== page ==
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Pocket Operator Sync Splitter

If you’ve seen one of my Pocket Operator videos (like this one) you may have wondered how I have things hooked up. Since people seem to ask every now and then, I thought it would be helpful to just write up a post. So here it is.

If you have two Pocket Operator you probably know that you can sync them up, and audio will pass from the first unit through the second unit. The 1/8″ TRS (stereo) cable will carry the sync signal on one channel and the audio on the other. With two Pocket Operators you can adjust the volume for each and usually get a decent enough balance for the final output. It works. Mostly.

But what if you have three or more Pocket Operators? Well, you can still chain them and sync them, and the audio will carry through all of them, but it gets more difficult to adjust the volume on each one, and getting three or more chained together with equal sound levels at the end is… rough. So here’s my solution.

I got a sync device from the p0k3t0 shop on Tindie. Specifically I use the Sync Splitter for Pocket Operators – 7 Way. (There’s a 5 Way and 9 Way as well.) This device allows you to run the first PO into it, then split the sync into 6 output signals (for 7 more Pocket Operators) and then it also passes through the audio from the first PO.

So the Sync Splitter is the output for the first PO, and every other PO outputs audio as normal, and now you’ve got X number of audio signals where X is the number of Pocket Operators you have. In my case it’s four. (For now. I’ve still got my eye on the Arcade.)

Here’s a diagram:

Note that all cables are standard 1/8″ TRS Stereo Cables. No mono, no splitters, etc. The exact cables I use are these short red right angle cables.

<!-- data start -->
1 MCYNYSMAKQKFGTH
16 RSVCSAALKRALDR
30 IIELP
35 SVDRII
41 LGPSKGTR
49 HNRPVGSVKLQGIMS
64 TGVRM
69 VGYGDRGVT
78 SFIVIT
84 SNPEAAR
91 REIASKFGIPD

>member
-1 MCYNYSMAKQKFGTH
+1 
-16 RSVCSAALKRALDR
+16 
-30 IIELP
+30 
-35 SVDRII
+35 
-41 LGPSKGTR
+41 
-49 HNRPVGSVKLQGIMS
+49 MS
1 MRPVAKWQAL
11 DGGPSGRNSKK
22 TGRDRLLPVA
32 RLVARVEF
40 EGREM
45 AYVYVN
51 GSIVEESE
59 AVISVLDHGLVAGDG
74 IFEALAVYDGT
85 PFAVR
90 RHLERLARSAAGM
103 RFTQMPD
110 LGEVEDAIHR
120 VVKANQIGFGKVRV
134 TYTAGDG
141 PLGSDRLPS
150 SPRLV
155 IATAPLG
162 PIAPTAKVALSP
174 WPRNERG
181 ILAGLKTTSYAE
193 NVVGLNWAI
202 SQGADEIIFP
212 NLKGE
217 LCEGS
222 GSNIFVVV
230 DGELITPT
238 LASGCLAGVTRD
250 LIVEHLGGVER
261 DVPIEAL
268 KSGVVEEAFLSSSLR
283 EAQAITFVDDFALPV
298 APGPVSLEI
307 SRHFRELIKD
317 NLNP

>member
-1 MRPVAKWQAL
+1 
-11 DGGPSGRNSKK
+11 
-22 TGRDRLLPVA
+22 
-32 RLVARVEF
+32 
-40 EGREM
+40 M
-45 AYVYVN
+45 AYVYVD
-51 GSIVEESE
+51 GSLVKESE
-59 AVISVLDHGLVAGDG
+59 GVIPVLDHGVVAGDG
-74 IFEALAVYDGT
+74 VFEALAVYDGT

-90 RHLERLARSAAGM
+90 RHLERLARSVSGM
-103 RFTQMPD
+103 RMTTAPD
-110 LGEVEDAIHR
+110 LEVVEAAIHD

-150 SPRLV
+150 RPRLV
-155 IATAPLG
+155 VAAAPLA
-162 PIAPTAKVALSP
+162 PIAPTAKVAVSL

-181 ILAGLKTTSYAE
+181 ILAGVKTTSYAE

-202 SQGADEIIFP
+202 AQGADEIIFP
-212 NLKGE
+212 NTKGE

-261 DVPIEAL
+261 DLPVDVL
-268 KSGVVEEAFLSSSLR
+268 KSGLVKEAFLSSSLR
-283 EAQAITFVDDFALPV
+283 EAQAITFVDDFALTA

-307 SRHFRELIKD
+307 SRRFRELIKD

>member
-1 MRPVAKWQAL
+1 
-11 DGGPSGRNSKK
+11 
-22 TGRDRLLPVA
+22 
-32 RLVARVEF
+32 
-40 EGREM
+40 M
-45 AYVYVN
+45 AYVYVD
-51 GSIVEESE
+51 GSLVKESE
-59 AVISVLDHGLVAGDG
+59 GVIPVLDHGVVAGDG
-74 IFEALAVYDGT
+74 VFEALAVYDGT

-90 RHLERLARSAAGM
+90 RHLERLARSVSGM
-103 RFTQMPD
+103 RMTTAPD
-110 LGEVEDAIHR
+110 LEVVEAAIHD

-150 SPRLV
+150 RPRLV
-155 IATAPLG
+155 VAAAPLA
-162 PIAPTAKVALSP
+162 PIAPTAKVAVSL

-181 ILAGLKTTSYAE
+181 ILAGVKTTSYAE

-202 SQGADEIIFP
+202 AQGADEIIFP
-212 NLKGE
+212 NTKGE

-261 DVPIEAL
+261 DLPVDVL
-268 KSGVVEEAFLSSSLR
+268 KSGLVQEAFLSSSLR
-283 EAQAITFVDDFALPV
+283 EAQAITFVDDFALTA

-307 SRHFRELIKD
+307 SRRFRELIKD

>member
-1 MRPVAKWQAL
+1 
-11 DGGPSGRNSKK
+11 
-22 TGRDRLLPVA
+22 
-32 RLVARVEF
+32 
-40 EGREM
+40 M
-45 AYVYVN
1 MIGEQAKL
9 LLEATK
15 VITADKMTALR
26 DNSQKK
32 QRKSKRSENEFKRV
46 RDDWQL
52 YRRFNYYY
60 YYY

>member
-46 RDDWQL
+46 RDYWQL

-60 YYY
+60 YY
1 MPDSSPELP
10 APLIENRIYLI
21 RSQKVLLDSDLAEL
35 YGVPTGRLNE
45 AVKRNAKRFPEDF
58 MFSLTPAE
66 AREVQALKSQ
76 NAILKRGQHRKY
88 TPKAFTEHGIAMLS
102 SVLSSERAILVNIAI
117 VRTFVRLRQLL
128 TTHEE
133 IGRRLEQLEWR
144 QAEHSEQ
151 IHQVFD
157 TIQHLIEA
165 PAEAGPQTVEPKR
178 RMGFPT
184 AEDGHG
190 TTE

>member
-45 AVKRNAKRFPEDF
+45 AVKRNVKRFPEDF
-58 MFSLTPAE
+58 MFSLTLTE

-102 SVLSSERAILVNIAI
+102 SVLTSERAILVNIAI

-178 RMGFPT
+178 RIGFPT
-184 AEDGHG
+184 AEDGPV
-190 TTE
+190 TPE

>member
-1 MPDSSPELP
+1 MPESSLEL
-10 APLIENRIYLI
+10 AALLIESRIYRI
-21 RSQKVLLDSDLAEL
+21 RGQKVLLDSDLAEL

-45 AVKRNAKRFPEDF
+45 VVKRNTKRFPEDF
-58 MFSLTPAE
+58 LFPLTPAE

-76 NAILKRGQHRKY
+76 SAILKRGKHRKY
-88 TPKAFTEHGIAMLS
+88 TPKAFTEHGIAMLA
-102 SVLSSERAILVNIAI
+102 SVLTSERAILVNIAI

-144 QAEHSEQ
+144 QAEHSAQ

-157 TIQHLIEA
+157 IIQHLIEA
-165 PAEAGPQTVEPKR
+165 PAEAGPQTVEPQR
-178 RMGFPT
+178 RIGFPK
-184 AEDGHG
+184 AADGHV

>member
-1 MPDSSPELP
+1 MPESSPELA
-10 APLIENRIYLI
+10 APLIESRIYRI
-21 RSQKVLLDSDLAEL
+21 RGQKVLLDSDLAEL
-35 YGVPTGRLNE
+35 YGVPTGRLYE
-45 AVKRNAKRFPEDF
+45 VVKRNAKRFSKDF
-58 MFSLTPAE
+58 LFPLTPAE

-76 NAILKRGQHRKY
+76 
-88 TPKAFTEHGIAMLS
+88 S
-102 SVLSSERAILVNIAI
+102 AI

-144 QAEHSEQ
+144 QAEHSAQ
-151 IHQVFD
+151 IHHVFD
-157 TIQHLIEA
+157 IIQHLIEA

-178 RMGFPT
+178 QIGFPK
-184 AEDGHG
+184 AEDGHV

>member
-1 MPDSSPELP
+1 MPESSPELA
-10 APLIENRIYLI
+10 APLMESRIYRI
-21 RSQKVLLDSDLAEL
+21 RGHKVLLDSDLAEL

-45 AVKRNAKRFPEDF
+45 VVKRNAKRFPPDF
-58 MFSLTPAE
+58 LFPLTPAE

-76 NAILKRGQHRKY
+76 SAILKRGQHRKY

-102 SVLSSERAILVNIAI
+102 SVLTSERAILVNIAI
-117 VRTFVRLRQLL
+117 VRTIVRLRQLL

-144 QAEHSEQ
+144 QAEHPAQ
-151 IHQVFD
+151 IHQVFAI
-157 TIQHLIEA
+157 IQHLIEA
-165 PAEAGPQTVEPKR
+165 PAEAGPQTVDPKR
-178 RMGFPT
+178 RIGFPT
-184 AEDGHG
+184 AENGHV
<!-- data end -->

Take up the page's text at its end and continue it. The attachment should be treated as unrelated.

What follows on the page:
Okay, so I’ve got four Pocket Operators each with their own output and I need to do something with them… so I plug them all into a Bastl Dude Mixer. I love that little Dude! It’s small, runs on four AA batteries (I use rechargeables) and it has five inputs, so if you’re doing a jam with 5 or less Pocket Operators each can have its own channel. Each channel has its own volume control and a mute button so you can do punch in/out easily for each PO.

Any multi-channel mixer should work fine, but the Dude has 1/8″ instead of 1/4″, runs on batteries, and it’s tiny. It’s sort of a perfect fit for the little PO crew, and it works well for my needs.

This post is long enough so I won’t get into the actual recording technique. I’ll save that for another post. Cheers!

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Sync a Behringer TD-3 to a Pocket Operator

Last year I wrote up Syncing a Behringer RD-6 to a Pocket Operator via a Pi Pico which was more of a “wow, this works!” thing than a good explanation. I say that because a few people thought it was nice, but didn’t quite understand it, or wanted a diagram, so here’s a diagram…

The 1/8″ stereo jack on the left is where you plug in the Pocket Operator, and the 1/8″ stereo jack on the right goes to the device you want to sync up. (A Behringer RD-6 or TD-3 for example.) The ring/red is the audio side of things, the tip/orange is the click/sync signal put out by the PO, and sleeve/black is the common ground.

As previously mentioned, the Pocket Operators are awesome, and they can sync with each other, but can’t always sync with other devices. They put out a 1 volt signal for the sync track (the “click”) and most other electronic devices want something higher, like 2.5 volts, or 5 volts. The Behringer RD-6 wants over 2.5 volts, so you cannot sync it to a Pocket Operator, but now you can with this device!